Mobile methadone clinic to cut waitlist in half
A Winnebago that will be transformed into a mobile methadone clinic has arrived in Halifax. The vehicle, which will be operated by Direction 180, is the solution to a heated debate that saw the community of Fairview speak out against a permanent clinic.
Cindy MacIssac, the executive director of Direction 180, received a cheering welcome as she arrived at the Gottingen Street clinic in the Winnebago.
"It feels so great," she said. "There's still a lot of work to be done, but the fact that we've got a mobile here in Halifax, it's a miracle."
The mobile was initially purchased in July after Dave Chaisson, owner of the City of Lakes Pharmacy, made a $25,000 donation to the organization.
But Direction 180 couldn't afford to renovate the vehicle and pay for operating costs.
At the same time, the group was planning to open a clinic in a home on Dutch Village Road in Fairview. When word of that plan spread, businesses in the area started a campaign to buy them out. The community raised more than $520,000 in a week.
MacIssac conceded Direction 180 should have consulted with the community before choosing a home to operate a clinic.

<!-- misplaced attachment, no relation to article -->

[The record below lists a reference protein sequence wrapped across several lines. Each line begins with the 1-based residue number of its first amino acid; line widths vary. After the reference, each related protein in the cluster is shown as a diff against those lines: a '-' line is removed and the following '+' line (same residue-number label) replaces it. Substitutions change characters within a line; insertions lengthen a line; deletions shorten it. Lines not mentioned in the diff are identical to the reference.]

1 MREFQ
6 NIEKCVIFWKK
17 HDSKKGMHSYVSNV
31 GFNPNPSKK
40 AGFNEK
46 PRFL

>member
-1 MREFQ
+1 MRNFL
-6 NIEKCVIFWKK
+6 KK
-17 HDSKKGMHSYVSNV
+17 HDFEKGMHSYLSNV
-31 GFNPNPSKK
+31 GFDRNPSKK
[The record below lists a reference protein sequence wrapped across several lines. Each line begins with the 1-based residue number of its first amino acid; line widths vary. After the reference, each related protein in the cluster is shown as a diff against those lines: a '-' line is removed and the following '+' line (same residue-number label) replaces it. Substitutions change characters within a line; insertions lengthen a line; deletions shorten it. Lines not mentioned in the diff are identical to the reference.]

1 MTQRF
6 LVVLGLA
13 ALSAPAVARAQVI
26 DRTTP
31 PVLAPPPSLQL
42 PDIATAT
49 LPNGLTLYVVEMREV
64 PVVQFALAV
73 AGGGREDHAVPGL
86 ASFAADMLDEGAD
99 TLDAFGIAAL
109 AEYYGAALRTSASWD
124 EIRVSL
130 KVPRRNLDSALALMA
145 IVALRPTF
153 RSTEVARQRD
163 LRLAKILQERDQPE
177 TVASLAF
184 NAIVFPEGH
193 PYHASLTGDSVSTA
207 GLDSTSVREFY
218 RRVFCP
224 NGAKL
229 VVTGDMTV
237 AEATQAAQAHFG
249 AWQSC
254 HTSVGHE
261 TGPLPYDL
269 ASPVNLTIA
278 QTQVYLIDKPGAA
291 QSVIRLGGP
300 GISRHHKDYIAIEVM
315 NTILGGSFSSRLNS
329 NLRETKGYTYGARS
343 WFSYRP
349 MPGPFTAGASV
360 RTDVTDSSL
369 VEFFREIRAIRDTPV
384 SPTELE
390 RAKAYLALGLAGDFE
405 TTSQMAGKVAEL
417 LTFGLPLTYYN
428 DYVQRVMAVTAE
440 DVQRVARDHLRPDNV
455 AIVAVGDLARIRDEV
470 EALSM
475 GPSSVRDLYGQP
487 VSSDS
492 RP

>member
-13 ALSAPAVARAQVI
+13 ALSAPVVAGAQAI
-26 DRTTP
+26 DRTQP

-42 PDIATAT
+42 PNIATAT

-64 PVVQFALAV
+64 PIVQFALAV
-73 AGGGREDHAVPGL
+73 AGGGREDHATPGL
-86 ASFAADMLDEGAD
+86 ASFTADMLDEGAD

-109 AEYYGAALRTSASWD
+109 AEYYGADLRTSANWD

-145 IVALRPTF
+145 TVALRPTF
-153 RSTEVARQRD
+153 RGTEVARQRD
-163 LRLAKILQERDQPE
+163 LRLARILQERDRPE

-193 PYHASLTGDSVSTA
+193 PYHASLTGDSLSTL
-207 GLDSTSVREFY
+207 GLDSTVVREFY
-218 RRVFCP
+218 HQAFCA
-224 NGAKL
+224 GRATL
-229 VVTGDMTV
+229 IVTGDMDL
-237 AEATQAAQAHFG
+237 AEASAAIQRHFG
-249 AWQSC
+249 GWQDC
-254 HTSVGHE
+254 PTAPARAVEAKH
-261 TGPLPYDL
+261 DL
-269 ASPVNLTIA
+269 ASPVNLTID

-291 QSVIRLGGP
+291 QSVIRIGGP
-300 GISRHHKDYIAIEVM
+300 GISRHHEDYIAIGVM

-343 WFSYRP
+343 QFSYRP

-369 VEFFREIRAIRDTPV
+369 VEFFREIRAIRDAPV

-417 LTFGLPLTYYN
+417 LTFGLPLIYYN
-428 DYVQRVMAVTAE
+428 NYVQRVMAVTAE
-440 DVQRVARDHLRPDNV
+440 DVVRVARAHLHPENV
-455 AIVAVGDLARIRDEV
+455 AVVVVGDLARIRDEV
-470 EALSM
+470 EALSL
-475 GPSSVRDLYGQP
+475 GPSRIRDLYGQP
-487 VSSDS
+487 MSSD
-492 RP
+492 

"I'm surprised at the lengths that the community will go, to not have addicts in their community," said MacIssac. "But at the same time, we've got a win-win solution."
Of that money, $100,000 was put towards the mobile clinic, which the community agreed was a suitable solution to treat addicts in the area.
MacIssac said the current waitlist sits at 300 people wanting methadone treatment. The majority of those people live in Fairview. She said with the new mobile clinic, they expect to cut the list in half.
"At the end of the day, the most important thing is the people on the waiting list, the people that are in need of treatment, the people that want to improve their lives."
The vehicle will now undergo upgrades before it's ready to hit the road. MacIssac hopes to have the work done in a few weeks. Then, Direction 180 will hire a security driver to operate the vehicle. They'll also have a nurse and a physician on board.
Direction 180 will consult with the community to pick stopping points to treat the addicts.
MacIssac said people are grateful that the clinic will be able to treat people all over the city.
"The mothers are saying, 'Oh my god, you're saving my son's life.'"